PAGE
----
ANTANANARIVO, Madagascar -- Cyclone Emnati crashed into the southeastern coast of Madagascar in the early hours of Wednesday, ripping roofs off houses and raising fears of flooding and food shortages in a region still recovering from the destruction inflicted by another tropical storm just weeks ago.
More than 30,000 people were moved to safe accommodation before Emnati arrived and Madagascar's National Office for Risk and Disaster Management estimates more than 250,000 people could be impacted by the latest cyclone.
There were no immediate reports of deaths or injuries from Emnati as authorities waited for the worst to pass, but local officials and witnesses reported extensive damage to houses and other buildings in at least one southeastern city.
Madagascar, an island off the east coast of Africa renowned for its wildlife and unspoiled natural treasures, has now been hit by four major tropical storms in the last month, killing nearly 200 people already and compounding issues of food insecurity. A drought in the south of the country left around 400,000 at risk of starvation last year, according to the U.N. World Food Program.
The cyclones have again underlined how climate change may be affecting weather patterns and putting lives at risk in vulnerable places like Madagascar. The U.N. weather agency previously warned of more “high-impact tropical cyclones” that are linked to climate change hitting the region.
A string of aid agencies said that Emnati will be a double blow for the eastern and southeastern regions that were hit by Cyclone Batsirai early this month. Batsirai ultimately left more than 120 people dead and displaced 143,000. More than 20,000 houses were destroyed or damaged by Batsirai, the U.N. Office for the Coordination of Humanitarian Affairs said, and more than 21,000 people remain displaced.
The U.N. humanitarian office said before Emnati arrived that it was in “a race against time” to protect people again.
Emnati made landfall around midnight local time in the district of Manakara Atsimo in the southeast, with average sustained winds of 135 kph (84 mph) and gusts as strong as 190 kph (118 mph), Madagascar’s Department of Meteorology said. Six regions in the southeast are on red alert, most of them already hard-hit by Batsirai.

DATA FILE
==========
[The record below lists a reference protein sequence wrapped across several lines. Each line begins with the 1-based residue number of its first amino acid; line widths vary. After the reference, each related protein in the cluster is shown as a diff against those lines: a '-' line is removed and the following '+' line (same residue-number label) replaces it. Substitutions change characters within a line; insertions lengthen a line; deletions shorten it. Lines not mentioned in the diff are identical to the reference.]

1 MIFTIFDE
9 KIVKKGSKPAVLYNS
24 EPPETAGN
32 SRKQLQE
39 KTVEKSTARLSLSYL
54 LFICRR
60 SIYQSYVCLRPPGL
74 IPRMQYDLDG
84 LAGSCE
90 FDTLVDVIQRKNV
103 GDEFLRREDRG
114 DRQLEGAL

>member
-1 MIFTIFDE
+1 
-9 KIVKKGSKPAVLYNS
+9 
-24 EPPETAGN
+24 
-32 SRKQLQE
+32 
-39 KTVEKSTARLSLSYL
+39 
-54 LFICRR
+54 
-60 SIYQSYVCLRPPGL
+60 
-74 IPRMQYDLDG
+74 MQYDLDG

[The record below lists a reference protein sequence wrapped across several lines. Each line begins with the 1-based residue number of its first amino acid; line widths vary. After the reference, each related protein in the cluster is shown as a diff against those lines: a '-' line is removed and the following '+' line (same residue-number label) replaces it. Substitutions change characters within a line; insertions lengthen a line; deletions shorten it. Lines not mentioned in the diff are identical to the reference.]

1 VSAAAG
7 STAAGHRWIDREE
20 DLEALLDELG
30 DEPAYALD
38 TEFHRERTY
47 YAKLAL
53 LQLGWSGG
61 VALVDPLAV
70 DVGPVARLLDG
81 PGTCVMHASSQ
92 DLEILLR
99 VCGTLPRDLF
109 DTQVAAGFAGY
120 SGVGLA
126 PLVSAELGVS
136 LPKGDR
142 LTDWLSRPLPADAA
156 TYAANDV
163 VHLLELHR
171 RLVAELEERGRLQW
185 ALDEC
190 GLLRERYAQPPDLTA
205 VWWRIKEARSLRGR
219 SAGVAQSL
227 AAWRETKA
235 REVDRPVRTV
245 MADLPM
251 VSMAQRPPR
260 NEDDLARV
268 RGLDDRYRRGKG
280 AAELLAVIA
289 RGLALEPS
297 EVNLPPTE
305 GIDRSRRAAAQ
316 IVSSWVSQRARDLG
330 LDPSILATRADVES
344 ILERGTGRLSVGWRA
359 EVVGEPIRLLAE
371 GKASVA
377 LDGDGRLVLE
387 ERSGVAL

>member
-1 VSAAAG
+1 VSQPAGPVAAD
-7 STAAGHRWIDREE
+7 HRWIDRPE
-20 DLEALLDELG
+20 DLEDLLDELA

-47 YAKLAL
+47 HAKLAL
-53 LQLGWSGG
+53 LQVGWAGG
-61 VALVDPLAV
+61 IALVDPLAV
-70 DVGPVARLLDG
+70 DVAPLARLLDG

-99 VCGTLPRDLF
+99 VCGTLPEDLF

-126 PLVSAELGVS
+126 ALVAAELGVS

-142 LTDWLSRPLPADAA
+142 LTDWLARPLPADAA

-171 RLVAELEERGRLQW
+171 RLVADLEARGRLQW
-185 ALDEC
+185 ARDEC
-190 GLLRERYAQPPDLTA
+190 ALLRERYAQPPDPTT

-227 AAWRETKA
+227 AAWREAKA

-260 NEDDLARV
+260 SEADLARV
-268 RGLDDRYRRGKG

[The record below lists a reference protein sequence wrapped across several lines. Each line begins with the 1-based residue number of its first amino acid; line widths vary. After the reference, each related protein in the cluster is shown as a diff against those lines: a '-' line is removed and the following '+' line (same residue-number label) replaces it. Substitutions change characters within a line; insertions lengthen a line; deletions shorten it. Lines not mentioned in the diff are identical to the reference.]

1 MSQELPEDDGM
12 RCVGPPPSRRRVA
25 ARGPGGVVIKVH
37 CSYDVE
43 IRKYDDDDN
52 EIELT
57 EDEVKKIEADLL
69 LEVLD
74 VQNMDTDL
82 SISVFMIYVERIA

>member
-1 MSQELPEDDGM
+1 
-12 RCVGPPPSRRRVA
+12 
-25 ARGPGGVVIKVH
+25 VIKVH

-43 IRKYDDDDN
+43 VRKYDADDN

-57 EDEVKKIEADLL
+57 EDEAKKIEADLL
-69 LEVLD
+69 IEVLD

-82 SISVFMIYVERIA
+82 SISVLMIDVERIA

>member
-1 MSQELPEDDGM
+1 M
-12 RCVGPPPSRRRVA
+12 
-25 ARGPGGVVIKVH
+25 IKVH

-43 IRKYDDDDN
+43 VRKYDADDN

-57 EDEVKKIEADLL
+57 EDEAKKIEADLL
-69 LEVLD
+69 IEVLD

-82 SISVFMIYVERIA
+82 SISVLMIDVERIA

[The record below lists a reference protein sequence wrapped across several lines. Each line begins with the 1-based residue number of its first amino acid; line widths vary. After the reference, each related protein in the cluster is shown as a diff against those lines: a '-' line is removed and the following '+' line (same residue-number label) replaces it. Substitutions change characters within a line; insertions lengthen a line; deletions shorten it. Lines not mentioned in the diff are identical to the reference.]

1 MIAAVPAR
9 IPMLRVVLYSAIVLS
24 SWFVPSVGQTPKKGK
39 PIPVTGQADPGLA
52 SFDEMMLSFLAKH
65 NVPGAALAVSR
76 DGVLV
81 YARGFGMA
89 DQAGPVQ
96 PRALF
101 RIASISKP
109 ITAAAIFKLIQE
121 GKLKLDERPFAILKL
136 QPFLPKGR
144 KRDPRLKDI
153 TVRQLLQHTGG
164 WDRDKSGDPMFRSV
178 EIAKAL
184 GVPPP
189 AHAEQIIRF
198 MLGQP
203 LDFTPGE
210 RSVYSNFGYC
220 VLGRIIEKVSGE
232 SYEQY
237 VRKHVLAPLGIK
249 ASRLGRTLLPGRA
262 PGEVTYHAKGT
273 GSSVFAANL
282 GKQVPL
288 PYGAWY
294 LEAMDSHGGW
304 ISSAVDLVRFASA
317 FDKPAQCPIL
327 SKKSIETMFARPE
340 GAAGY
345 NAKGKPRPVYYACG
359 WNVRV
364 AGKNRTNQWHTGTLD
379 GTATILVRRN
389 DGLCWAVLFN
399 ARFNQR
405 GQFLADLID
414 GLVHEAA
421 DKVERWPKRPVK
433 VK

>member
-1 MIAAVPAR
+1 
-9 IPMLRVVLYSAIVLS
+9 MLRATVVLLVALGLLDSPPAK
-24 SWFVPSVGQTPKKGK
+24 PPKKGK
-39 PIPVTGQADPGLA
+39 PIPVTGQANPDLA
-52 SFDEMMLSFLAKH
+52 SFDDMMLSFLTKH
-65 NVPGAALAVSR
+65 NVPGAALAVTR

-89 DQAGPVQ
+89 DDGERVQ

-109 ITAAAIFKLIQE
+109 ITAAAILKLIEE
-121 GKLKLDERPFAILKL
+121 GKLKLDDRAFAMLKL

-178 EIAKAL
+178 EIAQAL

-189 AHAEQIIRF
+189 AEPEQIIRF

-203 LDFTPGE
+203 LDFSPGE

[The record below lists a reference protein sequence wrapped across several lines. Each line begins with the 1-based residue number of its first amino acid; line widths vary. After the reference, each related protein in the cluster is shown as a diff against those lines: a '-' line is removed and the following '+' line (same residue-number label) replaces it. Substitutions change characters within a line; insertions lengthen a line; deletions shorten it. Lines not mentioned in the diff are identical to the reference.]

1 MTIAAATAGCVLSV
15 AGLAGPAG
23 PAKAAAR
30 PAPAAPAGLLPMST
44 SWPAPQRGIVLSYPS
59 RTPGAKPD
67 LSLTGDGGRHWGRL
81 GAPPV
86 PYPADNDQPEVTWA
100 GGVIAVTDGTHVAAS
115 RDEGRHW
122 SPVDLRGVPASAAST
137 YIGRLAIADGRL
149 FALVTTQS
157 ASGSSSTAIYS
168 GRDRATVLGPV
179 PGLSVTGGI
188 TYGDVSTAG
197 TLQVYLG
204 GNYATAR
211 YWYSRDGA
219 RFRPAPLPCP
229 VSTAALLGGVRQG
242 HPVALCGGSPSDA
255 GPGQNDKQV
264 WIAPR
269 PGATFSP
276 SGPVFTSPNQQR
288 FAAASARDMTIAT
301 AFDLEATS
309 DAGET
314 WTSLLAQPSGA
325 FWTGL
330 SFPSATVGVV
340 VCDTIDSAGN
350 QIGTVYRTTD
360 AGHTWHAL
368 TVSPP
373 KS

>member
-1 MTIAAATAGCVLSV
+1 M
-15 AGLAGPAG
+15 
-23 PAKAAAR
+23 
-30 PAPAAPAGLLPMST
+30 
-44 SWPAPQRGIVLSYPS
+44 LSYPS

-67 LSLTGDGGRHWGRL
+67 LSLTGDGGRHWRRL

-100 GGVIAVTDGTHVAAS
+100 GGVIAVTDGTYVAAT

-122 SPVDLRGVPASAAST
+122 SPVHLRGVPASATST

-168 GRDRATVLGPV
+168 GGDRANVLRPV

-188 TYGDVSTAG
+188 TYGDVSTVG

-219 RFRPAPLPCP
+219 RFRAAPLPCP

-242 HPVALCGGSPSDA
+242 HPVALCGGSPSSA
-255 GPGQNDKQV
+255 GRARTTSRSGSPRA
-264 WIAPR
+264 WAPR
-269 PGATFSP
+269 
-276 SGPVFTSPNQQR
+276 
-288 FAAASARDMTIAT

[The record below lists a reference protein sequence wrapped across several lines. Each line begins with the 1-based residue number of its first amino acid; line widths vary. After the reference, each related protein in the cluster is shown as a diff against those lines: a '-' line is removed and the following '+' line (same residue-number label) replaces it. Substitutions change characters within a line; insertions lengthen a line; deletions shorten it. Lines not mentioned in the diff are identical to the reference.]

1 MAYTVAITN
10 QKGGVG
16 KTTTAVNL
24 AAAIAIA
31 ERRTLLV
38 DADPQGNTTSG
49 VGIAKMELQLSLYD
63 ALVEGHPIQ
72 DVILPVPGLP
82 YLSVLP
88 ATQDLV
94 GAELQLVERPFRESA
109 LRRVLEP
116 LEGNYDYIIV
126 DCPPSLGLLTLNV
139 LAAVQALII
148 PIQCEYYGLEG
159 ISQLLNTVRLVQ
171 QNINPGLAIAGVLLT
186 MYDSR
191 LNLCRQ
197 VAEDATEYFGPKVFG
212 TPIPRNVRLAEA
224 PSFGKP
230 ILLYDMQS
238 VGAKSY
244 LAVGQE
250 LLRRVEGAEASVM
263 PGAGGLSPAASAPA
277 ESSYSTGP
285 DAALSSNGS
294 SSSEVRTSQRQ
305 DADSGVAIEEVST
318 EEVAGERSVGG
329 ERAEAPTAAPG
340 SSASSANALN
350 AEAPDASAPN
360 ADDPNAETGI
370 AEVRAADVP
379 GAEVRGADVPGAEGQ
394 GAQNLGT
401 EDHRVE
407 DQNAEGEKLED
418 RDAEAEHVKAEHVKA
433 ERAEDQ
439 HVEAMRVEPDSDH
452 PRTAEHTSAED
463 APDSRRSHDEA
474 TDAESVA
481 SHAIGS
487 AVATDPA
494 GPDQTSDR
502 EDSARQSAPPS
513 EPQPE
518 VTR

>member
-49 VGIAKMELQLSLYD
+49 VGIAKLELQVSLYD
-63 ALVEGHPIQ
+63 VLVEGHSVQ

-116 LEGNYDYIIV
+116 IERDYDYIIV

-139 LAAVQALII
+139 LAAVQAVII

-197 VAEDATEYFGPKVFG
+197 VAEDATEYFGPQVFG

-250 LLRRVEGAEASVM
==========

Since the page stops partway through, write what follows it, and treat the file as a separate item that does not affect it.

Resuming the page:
“We can’t go out so it’s hard to see what happened but from what I can see from the gendarmerie barracks, there’s a lot of damage. Many houses no longer have roofs,” said Lt. Col. Harinaivo Randriamihajamanana, the commander of the Gendarmerie Group in the Fitovinany region and based in the city of Manakara. “We have not received any calls because the telephone communication has been very disrupted. We have had no electricity and water since yesterday (Tuesday) morning.”
The Emnati system had weakened as it worked its way over the Indian Ocean toward Madagascar, the meteorology department said, but it warned that flooding was still likely.
Manakara resident Gabriel Filiastre said his family joined others in taking refuge inside the main hall of a hotel where he works as Emnati hit.
“My house is completely flooded," Filiastre said. "We couldn’t sleep inside. It’s a wooden house. I saw a lot of houses around our house that are destroyed. For us, this cyclone did more damage than the one before.”
“Even in the hotel there is a lot of damage. One of the walls collapsed ... the roof tiles have been blown away and some of the ceilings of the rooms have collapsed. We need help."
The U.N. World Food Program and other aid organizations have warned of the risk of critical food shortages due to crops being destroyed and transport links disrupted. Forecasters have also predicted eight to 12 more cyclones in the Madagascar region before the cyclone season normally ends in May.
Emnati is expected to cross the southeastern part of Madagascar and spin out to sea again, according to the meteorology department, meaning it should miss mainland Africa, where previous cyclones have also caused deaths and destruction.